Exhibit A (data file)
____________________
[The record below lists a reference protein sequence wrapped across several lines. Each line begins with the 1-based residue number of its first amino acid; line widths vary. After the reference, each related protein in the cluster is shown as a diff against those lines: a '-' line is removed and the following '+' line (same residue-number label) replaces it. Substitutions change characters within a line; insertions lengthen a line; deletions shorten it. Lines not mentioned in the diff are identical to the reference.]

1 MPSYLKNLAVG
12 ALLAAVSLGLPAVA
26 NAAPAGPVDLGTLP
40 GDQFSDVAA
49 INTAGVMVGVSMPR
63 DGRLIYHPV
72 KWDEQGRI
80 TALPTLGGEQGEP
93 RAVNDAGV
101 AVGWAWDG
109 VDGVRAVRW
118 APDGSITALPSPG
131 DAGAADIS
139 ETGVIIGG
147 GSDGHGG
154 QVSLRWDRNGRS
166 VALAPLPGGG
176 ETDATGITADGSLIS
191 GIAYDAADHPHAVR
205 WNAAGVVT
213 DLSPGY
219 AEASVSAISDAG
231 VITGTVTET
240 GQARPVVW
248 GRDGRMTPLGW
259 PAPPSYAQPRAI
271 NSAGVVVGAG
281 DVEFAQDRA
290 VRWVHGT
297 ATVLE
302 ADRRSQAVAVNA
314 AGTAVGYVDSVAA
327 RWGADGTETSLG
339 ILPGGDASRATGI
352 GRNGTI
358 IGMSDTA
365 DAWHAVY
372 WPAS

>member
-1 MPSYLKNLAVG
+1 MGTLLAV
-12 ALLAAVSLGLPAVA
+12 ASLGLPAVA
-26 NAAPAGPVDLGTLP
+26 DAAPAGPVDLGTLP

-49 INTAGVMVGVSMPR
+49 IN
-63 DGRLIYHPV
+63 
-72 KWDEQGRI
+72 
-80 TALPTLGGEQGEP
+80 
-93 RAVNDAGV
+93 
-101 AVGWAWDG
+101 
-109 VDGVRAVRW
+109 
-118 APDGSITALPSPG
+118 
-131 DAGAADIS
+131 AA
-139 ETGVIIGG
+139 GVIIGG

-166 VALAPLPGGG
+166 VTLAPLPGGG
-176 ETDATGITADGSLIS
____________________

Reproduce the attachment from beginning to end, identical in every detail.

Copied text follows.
[The record below lists a reference protein sequence wrapped across several lines. Each line begins with the 1-based residue number of its first amino acid; line widths vary. After the reference, each related protein in the cluster is shown as a diff against those lines: a '-' line is removed and the following '+' line (same residue-number label) replaces it. Substitutions change characters within a line; insertions lengthen a line; deletions shorten it. Lines not mentioned in the diff are identical to the reference.]

1 MPSYLKNLAVG
12 ALLAAVSLGLPAVA
26 NAAPAGPVDLGTLP
40 GDQFSDVAA
49 INTAGVMVGVSMPR
63 DGRLIYHPV
72 KWDEQGRI
80 TALPTLGGEQGEP
93 RAVNDAGV
101 AVGWAWDG
109 VDGVRAVRW
118 APDGSITALPSPG
131 DAGAADIS
139 ETGVIIGG
147 GSDGHGG
154 QVSLRWDRNGRS
166 VALAPLPGGG
176 ETDATGITADGSLIS
191 GIAYDAADHPHAVR
205 WNAAGVVT
213 DLSPGY
219 AEASVSAISDAG
231 VITGTVTET
240 GQARPVVW
248 GRDGRMTPLGW
259 PAPPSYAQPRAI
271 NSAGVVVGAG
281 DVEFAQDRA
290 VRWVHGT
297 ATVLE
302 ADRRSQAVAVNA
314 AGTAVGYVDSVAA
327 RWGADGTETSLG
339 ILPGGDASRATGI
352 GRNGTI
358 IGMSDTA
365 DAWHAVY
372 WPAS

>member
-1 MPSYLKNLAVG
+1 MGTLLAV
-12 ALLAAVSLGLPAVA
+12 ASLGLPAVA
-26 NAAPAGPVDLGTLP
+26 DAAPAGPVDLGTLP

-49 INTAGVMVGVSMPR
+49 IN
-63 DGRLIYHPV
+63 
-72 KWDEQGRI
+72 
-80 TALPTLGGEQGEP
+80 
-93 RAVNDAGV
+93 
-101 AVGWAWDG
+101 
-109 VDGVRAVRW
+109 
-118 APDGSITALPSPG
+118 
-131 DAGAADIS
+131 AA
-139 ETGVIIGG
+139 GVIIGG

-166 VALAPLPGGG
+166 VTLAPLPGGG
-176 ETDATGITADGSLIS